Events in the Middle East have moved more quickly in the last month than many anticipated, and although I am always reluctant to re-visit previous Blog themes, at least too quickly, I have spent much of the last two weeks responding to questions on my own take as to what is happening there.
I claim no special knowledge, no particular expertise, no guruhood. The fact that I have been associated with the region for more than 40 years seems to give people confidence that I know "what is going on". What follows, therefore, are my own amateur "musings". Others will, I know, with better knowledge and information have their own points of view, so take these as my contribution to a general debate, listen to others, and in the end sift through what you have heard to draw your own conclusions.
The easy bit for me to start with is to point out what is not happening. This is not a wave of anti-Western, anti-Christian or anti-external anything else - at present. It is a series of internal protests, perhaps in some cases long overdue, against corrupt, dictatorial non-democratic Presidents or family dynasties, by a modernising Arabia that is changing faster than its leaders. An Arabia that will no longer tolerate the injustices they perceive as being carried out in their own backyards. An Arabia that is taking the next steps onwards from the sentiments expressed so vividly in his book "Farewell to Arabia", written in 1966 by the late David Holden who, coincidentally (?), was murdered in Cairo in 1977.
It seems clear, to me at least, that the events in Egypt were precipitated by a successful uprising in Tunisia, and those in Libya by the success enjoyed by the Egyptians. It suggests a bubbling fermentation of discontent just under the surface in those two countries, waiting for the catalyst that would unite the opposition into a coherent force against the incumbent regimes. Tunisia provided the spark, with technology providing the mobilisation tool through the internet and mobile phones.
Elsewhere, North and South Yemen have been snapping at each other for a long time despite their apparent unification in 1990, and similarly the Sunni minority and Shia majority in Bahrain have been in disputes of one kind or another for as long as I can remember. The excuse to act, fuelled again by events elsewhere, was not far below the surface.
But I suspect we are not done yet. Other regimes across the top of Africa are looking variously vulnerable, although perhaps not as seriously as that of Colonel Gaddafi. In the case of Libya, I had become increasingly hopeful that they harboured a genuine desire to show some remorse and display some common sense by re-joining the global community. Despite some odd misjudgements being made by the West, for example, over the Al Meghrahi case. Gaddafi's son, Saif, appeared to be at the forefront of reform but the chances of any of the problems in Libya having a happy ending look very remote today. I don't think Gaddafi will be with us much longer and then, as with Egypt, we will have to see what we get as a replacement.
Recent actions taken by their HIghnesses Kings Abdullah of Saudi Arabia and Jordan have been very telling. Hand outs, restructuring of parliament in the case of Jordan, and other measures designed to hold back any thoughts of insurrection in those countries by the local population have obviously been the advice given to otherwise nervous monarchies.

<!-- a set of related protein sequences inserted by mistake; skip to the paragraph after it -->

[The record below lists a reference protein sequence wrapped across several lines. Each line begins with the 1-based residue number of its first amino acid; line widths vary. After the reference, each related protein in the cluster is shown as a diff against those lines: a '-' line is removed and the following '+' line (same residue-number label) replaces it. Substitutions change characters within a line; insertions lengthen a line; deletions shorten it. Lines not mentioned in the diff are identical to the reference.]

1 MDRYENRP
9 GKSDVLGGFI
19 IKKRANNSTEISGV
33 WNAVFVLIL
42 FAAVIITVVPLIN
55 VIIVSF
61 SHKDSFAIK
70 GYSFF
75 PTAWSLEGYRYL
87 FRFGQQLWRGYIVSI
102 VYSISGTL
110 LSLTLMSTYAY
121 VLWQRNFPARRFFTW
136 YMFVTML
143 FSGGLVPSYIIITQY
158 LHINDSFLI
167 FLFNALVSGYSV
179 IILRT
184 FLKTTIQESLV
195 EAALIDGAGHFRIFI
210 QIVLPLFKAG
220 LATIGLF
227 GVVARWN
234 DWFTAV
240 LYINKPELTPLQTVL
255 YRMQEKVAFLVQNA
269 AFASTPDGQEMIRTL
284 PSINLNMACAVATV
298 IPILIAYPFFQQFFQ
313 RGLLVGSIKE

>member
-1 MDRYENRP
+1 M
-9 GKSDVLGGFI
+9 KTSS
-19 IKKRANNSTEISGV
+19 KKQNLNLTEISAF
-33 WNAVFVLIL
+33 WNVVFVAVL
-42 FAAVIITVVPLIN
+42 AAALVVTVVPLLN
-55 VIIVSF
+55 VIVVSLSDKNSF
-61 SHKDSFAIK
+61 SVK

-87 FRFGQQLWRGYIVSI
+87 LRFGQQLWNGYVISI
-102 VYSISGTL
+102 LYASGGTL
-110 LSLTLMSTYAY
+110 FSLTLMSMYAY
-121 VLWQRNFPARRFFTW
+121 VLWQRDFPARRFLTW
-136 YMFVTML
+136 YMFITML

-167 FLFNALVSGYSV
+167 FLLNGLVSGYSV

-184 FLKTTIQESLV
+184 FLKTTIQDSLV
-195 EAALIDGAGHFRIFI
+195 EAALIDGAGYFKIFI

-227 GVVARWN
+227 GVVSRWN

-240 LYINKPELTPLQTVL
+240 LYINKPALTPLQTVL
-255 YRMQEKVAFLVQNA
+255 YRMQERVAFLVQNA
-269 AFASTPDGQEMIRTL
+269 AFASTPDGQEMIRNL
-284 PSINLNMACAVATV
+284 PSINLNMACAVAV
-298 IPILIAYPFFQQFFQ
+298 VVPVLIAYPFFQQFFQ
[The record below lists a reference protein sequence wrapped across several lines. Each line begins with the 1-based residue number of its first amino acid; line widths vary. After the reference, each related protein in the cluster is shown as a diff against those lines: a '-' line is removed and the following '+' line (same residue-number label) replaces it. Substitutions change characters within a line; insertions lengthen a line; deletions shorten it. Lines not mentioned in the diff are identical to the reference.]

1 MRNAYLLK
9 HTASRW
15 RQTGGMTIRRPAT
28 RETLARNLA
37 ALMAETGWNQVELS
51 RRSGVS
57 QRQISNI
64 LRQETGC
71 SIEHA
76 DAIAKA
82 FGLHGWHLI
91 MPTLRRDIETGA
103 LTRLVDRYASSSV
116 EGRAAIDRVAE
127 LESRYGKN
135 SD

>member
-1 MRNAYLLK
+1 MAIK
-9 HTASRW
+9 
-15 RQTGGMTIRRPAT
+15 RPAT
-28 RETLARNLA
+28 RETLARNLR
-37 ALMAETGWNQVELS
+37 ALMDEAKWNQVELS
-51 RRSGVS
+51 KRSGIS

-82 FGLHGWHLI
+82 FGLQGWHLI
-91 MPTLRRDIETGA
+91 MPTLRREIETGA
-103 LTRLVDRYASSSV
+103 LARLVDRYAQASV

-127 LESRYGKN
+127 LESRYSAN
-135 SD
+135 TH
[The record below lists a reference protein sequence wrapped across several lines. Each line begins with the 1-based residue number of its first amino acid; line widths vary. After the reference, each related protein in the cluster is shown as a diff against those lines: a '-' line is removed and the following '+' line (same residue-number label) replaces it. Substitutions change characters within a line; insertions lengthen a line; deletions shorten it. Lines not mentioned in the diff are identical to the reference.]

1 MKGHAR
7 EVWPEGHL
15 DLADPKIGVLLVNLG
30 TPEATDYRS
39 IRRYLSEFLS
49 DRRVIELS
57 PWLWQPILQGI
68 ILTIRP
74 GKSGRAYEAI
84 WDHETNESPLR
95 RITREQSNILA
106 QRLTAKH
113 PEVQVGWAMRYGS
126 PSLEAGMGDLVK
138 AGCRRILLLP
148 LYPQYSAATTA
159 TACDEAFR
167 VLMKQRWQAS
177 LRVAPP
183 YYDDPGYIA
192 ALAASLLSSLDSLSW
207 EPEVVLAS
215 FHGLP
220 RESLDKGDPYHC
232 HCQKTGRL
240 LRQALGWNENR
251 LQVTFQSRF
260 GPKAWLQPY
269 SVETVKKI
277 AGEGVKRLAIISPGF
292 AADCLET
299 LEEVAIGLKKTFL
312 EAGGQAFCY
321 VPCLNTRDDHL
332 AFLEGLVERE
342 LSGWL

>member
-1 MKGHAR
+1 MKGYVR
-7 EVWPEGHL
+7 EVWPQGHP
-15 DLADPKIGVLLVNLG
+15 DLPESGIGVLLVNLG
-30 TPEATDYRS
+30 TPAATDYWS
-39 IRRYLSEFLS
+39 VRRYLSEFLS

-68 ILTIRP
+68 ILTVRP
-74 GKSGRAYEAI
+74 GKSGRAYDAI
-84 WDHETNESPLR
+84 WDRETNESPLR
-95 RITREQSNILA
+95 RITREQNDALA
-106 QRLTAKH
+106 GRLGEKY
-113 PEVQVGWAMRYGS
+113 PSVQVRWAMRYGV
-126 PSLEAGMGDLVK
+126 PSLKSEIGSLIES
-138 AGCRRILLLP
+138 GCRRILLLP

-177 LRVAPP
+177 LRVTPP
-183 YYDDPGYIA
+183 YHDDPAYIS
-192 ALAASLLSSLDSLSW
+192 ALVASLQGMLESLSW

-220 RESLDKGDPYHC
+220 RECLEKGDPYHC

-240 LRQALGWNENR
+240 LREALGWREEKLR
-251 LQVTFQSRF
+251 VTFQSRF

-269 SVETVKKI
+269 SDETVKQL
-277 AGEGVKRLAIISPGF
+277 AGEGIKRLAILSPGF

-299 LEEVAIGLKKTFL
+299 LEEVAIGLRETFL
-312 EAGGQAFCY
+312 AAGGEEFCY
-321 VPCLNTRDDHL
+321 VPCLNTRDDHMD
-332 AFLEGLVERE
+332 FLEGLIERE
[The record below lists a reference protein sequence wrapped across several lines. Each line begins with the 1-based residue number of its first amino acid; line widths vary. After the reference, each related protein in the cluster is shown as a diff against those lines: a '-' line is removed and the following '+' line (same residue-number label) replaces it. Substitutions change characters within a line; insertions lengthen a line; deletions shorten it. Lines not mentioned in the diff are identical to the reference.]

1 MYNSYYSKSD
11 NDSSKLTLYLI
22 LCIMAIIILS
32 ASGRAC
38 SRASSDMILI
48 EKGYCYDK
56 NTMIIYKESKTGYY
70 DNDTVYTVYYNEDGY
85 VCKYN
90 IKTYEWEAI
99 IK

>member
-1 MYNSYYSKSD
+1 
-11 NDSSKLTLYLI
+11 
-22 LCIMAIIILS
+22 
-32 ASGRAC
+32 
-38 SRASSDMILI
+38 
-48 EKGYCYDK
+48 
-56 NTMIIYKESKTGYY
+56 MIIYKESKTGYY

As an aside in the case of Saudi Arabia, a country where I have lived and worked for a number of years, I have been fascinated by the progress made in very recent years as a result of the work of the elderly and now ailing King Abdullah. In a Kingdom that has isolated itself from the modern world, it has nevertheless made changes internally that would have not been thought achievable a few years ago, and it is Saudi that I am watching most carefully at present.
I could go on ... and on, with more in-depth thoughts about these countries, and ideas I have on places like Kuwait and Oman, but unless I was writing a book I would run the danger of trying to condense too many thoughts into 1000 words or less.
The summary I have been leaving with the people who have asked me is, in macro terms, relatively simple.
For me, this is internally focused by country - not externally focused by religion or other considerations. The political ramifications are yet to become evident, and we need to watch carefully who emerges from the shadows to lead the new regimes. Hopefully they will be strong leaders capable of understanding the needs of their modernising populations, and recognising there is a world out there that would benefit from unity rather than division (but don't hold your breath on that one!). I am not as bothered by the political risks at present as I am by the economic risks.
The economic fall-out could be dramatic. While we remain globally dependent on oil, until such time as there are serious alternatives, large scale reductions in exports over an extended period of time will have a major impact on a world economy that is only now beginning to show signs of recovery. And this time it is not just the West that will suffer - it will be the East as well.
I am not a purveyor of doom and gloom. There are plenty of people out there who already fill that role. And when you get to my age you begin to realise that your time has become shorter - so you should aim to enjoy each day as best you can. But
- while 2012 is just a number that the numerologists can have fun with,
- and while I do not subscribe to Nostrodamus' end of the world theory for 2012 (and if it ends I won't be here to defend myself anyway),
I do think we must keep a close eye on the Middle Eastern region of our globe and listen very carefully to the pleas of those who seek our help and support.